We thank Dr. David Iluz from Ben Gurion University for the use of the PRR-800 radiometer, which was acquired by NATO Grant SfP-981883.
- N. Suetsugu and M. Wada, “Chloroplast photorelocation movement mediated by phototropin family proteins in green plants,” Biological Chemistry, vol. 388, no. 9, pp. 927–935, 2007.
- W. Yamashita, T. Kanegae, and A. Kadota, “Analyses on the actin dynamics during chloroplasts photorelocation movement in the moss Physcomitrella patens by use of tdTomato-talin,” Plant and Cell Physiology, vol. 48, article 55, 2007.
- H. Gabryś, “Blue light-induced orientation movements of chloroplasts in higher plants: recent progress in the study of their mechanisms,” Acta Physiologiae Plantarum, vol. 26, no. 4, pp. 473–478, 2004.
- S. L. DeBlasio, J. L. Mullen, D. R. Luesse, and R. P. Hangarter, “Phytochrome modulation of blue light-induced chloroplast movements in arabidopsis,” Plant Physiology, vol. 133, no. 4, pp. 1471–1479, 2003.
- N. Sakuri, K. Domoto, and S. Takagi, “Blue light-induced reorganization of the actin filaments and the avoidence response of chloroplasts in epidermal cells of Vallisneria gigatea,” Planta, vol. 221, pp. 66–74, 2005.
- D. R. Luesse, S. L. DeBlasio, and R. P. Hangarter, “Plastid movement impaired 2, a new gene involved in normal blue-light-induced chloroplast movements in Arabidopsis,” Plant Physiology, vol. 141, no. 4, pp. 1328–1337, 2006.
- W. Krzeszowiec, B. Rajwa, J. Dobrucki, and H. Gabryś, “Actin cytoskeleton in Arabidopsis thaliana under blue and red light,” Biology of the Cell, vol. 99, no. 5, pp. 251–260, 2007.
- I. Shihira-Ishikawa, T. Nakamura, S. I. Higashi, and M. Watanabe, “Distinct responses of chloroplasts to blue and green laser microbeam irradiations in the centric diatom Pleurosira laevis,” Photochemistry and Photobiology, vol. 83, no. 5, pp. 1101–1109, 2007.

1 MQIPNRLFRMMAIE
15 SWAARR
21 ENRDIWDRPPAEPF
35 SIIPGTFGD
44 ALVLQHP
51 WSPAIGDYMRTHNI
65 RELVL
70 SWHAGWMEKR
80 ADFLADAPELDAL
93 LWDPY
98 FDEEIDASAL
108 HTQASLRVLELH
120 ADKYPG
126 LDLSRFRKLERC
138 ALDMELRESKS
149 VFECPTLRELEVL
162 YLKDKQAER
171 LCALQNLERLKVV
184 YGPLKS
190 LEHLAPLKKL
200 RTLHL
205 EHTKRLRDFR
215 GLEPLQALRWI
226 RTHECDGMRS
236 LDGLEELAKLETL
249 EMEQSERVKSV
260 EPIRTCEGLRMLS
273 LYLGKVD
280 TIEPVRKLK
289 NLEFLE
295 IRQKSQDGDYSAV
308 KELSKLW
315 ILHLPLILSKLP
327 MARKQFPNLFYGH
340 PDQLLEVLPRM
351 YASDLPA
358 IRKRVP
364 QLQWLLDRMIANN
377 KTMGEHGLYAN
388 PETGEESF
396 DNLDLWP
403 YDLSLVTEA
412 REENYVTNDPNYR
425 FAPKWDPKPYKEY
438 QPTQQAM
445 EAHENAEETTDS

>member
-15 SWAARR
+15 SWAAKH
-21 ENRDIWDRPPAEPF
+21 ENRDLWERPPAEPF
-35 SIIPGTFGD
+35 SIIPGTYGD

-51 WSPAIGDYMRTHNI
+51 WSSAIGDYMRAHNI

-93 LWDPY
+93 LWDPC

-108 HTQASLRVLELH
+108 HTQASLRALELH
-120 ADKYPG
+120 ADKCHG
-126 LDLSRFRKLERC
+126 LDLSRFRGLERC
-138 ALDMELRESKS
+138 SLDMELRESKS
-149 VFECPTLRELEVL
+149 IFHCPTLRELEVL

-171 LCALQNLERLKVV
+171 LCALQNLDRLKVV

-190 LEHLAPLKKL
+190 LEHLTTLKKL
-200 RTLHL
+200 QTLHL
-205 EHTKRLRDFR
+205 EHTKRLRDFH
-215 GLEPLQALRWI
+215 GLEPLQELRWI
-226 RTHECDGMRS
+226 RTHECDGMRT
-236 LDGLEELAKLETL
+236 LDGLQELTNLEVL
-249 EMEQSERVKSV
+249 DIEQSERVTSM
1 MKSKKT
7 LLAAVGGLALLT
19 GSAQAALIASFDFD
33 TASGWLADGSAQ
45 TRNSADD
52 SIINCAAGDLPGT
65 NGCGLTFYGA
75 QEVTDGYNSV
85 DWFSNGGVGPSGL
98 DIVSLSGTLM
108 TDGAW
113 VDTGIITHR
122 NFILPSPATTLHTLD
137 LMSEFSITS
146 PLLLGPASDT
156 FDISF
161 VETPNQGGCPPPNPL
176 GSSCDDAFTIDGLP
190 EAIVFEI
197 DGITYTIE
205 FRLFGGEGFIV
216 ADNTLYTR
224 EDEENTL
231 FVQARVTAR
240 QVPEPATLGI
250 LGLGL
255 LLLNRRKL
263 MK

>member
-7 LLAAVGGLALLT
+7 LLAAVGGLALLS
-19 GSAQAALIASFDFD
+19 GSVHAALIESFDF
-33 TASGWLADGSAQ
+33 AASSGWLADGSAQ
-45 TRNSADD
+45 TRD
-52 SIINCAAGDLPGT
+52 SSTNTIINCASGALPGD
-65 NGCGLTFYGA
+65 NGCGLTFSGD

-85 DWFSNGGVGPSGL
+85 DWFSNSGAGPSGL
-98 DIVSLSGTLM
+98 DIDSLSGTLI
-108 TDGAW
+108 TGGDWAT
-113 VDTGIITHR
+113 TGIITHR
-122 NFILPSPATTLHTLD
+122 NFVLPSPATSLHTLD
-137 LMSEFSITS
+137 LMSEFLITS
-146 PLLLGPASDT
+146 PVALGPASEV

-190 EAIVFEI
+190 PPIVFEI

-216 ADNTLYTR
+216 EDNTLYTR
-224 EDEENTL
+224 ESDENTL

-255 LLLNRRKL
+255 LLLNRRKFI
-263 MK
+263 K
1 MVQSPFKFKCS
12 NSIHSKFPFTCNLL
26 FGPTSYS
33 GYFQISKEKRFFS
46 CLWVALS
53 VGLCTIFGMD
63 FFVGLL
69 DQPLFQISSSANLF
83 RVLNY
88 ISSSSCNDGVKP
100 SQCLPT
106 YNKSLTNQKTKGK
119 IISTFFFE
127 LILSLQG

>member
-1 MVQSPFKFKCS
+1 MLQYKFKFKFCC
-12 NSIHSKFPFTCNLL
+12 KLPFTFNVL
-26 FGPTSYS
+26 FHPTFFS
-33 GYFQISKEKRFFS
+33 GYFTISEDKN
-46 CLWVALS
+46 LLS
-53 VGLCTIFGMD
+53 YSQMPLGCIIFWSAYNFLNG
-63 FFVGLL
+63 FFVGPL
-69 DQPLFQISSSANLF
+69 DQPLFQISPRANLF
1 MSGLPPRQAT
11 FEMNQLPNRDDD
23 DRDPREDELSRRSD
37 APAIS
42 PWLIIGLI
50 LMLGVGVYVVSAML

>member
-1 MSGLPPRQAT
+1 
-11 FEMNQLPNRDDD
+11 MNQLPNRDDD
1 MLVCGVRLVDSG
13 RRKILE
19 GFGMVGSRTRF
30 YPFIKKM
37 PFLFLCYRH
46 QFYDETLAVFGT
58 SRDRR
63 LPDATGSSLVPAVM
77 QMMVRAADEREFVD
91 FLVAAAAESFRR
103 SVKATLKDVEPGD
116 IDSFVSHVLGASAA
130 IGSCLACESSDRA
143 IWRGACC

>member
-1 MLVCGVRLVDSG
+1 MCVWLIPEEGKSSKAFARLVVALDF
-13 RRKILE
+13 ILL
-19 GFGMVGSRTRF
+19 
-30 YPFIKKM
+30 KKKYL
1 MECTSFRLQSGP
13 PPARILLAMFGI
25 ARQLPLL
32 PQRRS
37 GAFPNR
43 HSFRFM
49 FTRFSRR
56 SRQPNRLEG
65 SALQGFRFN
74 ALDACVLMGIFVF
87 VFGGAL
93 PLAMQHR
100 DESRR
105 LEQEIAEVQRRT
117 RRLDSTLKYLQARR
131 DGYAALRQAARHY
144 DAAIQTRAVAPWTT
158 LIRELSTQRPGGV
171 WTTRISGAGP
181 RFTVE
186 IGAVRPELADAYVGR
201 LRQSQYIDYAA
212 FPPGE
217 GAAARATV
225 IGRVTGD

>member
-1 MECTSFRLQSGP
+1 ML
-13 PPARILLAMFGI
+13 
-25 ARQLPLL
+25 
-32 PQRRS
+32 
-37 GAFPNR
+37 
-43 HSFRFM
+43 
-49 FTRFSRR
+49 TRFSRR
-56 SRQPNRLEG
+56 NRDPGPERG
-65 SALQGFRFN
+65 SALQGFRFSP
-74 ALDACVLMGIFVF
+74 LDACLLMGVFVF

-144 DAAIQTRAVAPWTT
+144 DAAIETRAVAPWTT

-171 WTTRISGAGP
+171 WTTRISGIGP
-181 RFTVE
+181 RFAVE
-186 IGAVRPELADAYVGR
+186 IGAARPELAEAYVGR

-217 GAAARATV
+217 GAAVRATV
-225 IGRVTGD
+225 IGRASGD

- H. Yatsuhashi, “Photoregulation systems for light-oriented chloroplast movement,” Journal of Plant Research, vol. 109, no. 1094, pp. 139–146, 1996.
- V. Rodrigues, R. Bhandari, J. P. Khurana, and P. K. Sharma, “Movement of chloroplasts in mesophyll cells of Garcinia indica in response to UV-B radiation,” Current Science, vol. 92, no. 11, pp. 1610–1613, 2007.
- A. Kondo, J. Kaikawa, T. Funaguma, and O. Ueno, “Clumping and dispersal of chloroplasts in succulent plants,” Planta, vol. 219, pp. 500–506, 2004.
- E. A. Drew, “Physiological aspects of primary production in seagrasses,” Aquatic Botany, vol. 7, pp. 139–150, 1979.
- Y. Sharon and S. Beer, “Diurnal movements of chloroplasts in Halophila stipulacea and their effect on PAM fluorometric measurements of photosynthetic rates,” Aquatic Botany, vol. 88, no. 4, pp. 273–276, 2008.
- R. P. Dunne and B. E. Brown, “Penetration of solar UVB radiation in shallow tropical waters and its potential biological effects on coral reefs; results from the central Indian Ocean and Andaman Sea,” Marine Ecology Progress Series, vol. 144, no. 1—3, pp. 109–118, 1996.
- S. Agustí and M. Llabrés, “Solar radiation-induced mortality of marine pico-phytoplankton in the oligotrophic ocean,” Photochemistry and Photobiology, vol. 83, no. 4, pp. 793–801, 2007.
- K. Whitehead and M. Vernet, “Influence of mycrosporine-like amino acids (MAAs) on UV absorption by particulate and dissolved organic matter,” Limnology and Oceanography, vol. 45, pp. 1788–1796, 2000.
- K. Gao, Y. Wu, G. Li, H. Wu, V. E. Villafañe, and E. W. Helbling, “Solar UV radiation drives CO2 fixation in marine phytoplankton: a double-edged sword,” Plant Physiology, vol. 144, no. 1, pp. 54–59, 2007.
- M. J. Durako, J. I. Kunzelman, W. J. Kenworthy, and K. K. Hammerstrom, “Depth-related variability in the photobiology of two populations of Halophila johnsonii and Halophila decipiens,” Marine Biology, vol. 142, pp. 1219–1228, 2003.
- J. I. Kunzelman, M. J. Durako, W. J. Kenworthy, A. Stapleton, and J. L. C. Wright, “Irradiance-induced changes in the photobiology of Halophila johnsonii,” Marine Biology, vol. 148, no. 2, pp. 241–250, 2005.
- Y. Meng, A. J. Krzysiak, M. J. Durako, J. I. Kunzelman, and J. L. C. Wright, “Flavones and flavone glycosides from Halophila johnsonii,” Phytochemistry, vol. 69, no. 14, pp. 2603–2608, 2008.